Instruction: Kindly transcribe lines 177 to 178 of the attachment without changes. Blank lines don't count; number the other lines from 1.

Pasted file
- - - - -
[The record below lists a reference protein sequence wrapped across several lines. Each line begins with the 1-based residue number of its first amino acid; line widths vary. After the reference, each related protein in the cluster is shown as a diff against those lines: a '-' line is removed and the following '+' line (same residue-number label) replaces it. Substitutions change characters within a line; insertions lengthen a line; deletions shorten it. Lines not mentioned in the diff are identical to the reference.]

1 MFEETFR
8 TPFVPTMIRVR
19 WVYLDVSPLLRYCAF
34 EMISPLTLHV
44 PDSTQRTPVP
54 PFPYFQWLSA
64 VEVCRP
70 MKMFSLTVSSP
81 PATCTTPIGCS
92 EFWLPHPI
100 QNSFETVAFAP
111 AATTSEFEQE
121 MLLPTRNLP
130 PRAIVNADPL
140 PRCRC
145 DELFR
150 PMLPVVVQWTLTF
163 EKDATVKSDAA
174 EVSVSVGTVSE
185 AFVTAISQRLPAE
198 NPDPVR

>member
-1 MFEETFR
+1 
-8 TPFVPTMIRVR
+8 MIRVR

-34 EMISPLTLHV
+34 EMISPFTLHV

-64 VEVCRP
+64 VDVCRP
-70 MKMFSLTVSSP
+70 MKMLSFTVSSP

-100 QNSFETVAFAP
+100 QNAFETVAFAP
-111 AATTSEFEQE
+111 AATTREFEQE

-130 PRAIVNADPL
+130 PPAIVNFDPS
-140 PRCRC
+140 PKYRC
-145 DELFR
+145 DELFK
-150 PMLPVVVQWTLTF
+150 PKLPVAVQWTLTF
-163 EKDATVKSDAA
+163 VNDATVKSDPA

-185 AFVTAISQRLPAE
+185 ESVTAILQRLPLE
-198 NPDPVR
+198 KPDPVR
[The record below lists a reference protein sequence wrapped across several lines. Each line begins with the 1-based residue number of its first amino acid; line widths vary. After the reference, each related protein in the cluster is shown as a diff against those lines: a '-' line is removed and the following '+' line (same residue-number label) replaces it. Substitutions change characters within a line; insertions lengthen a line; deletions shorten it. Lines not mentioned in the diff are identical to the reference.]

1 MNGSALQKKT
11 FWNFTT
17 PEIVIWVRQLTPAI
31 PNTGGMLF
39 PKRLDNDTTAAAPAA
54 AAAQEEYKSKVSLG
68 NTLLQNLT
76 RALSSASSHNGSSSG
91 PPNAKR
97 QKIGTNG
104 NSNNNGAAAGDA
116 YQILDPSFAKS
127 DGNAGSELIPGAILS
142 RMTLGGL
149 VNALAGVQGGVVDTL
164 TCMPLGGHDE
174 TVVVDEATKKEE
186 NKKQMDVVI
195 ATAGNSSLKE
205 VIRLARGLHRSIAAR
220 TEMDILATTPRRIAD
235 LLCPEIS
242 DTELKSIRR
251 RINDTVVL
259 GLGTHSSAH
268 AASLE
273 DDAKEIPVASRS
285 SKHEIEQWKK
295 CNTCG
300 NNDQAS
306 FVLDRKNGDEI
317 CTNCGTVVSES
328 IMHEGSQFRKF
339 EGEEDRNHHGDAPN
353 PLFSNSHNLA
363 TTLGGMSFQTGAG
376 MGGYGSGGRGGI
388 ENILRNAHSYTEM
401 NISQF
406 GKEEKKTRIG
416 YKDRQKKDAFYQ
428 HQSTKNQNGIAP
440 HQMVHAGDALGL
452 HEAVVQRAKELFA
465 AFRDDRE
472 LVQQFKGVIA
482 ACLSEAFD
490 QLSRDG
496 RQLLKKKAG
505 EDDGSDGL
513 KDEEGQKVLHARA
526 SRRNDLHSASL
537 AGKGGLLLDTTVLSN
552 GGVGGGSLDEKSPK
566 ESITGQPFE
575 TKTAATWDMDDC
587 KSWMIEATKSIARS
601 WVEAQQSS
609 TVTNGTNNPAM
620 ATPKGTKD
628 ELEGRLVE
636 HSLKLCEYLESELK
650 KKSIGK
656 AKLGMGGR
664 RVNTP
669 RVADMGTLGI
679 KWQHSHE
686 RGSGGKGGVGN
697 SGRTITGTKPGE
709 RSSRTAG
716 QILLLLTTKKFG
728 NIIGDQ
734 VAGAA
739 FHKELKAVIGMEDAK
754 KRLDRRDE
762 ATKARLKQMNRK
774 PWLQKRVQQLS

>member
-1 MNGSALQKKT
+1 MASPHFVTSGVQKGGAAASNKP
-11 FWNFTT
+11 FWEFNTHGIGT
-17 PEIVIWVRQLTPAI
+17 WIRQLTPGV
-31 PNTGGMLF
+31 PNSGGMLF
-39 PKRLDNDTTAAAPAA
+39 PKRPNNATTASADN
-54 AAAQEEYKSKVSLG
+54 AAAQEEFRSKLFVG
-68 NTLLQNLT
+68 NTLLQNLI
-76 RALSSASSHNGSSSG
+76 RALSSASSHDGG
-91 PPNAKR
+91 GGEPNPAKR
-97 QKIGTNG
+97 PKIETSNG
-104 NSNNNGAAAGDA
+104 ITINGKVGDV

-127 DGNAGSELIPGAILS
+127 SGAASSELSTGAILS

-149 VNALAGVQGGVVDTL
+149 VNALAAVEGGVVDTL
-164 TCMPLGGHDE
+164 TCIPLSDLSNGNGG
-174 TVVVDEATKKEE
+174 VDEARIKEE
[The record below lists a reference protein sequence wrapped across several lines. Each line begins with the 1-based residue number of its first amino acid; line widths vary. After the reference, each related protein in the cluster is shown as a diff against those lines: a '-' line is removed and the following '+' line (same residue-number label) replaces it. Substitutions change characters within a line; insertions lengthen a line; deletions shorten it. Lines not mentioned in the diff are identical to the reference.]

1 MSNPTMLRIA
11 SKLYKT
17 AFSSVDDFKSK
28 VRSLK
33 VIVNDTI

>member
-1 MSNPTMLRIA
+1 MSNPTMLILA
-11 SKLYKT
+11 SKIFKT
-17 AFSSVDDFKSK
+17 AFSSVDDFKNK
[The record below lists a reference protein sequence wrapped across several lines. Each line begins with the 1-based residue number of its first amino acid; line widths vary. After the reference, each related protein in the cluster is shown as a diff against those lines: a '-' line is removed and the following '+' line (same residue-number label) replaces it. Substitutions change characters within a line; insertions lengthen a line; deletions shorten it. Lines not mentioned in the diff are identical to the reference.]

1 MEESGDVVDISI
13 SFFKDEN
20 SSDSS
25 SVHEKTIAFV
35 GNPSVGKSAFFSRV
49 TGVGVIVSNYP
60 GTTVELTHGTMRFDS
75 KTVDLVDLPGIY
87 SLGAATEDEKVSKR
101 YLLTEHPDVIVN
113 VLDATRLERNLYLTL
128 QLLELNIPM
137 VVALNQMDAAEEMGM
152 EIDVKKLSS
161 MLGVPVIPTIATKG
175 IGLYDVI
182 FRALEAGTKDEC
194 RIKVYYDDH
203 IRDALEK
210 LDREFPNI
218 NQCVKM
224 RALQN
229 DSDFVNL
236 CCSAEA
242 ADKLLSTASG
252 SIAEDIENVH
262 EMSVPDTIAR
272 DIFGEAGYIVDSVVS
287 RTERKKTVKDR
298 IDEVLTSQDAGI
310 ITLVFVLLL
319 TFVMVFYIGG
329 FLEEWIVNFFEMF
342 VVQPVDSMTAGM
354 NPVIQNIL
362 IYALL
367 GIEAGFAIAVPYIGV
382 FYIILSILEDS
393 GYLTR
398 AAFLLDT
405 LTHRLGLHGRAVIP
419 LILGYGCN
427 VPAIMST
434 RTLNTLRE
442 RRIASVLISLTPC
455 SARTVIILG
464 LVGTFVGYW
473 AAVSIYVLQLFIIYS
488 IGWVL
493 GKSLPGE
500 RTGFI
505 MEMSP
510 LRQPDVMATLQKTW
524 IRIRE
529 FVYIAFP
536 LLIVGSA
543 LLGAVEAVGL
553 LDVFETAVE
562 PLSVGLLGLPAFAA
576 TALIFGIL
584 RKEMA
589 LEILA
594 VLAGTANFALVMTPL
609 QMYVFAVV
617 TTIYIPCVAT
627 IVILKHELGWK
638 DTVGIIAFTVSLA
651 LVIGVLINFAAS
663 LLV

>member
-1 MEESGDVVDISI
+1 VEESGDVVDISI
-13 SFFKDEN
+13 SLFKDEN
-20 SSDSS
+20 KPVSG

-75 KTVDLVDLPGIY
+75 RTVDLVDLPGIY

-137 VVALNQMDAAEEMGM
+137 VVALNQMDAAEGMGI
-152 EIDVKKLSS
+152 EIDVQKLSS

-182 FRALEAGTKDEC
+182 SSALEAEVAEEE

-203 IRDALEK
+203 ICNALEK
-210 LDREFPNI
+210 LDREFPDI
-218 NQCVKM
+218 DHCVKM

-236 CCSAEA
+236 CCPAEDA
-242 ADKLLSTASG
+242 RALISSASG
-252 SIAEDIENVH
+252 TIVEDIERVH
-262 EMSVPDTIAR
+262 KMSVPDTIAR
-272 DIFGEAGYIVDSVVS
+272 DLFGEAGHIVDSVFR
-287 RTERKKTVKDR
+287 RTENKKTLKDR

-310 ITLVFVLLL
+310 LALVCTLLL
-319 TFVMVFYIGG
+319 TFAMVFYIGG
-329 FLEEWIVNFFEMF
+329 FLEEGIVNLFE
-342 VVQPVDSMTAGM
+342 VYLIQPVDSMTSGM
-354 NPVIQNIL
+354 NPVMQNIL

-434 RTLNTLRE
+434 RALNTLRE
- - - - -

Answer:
20 SSDSS
25 SVHEKTIAFV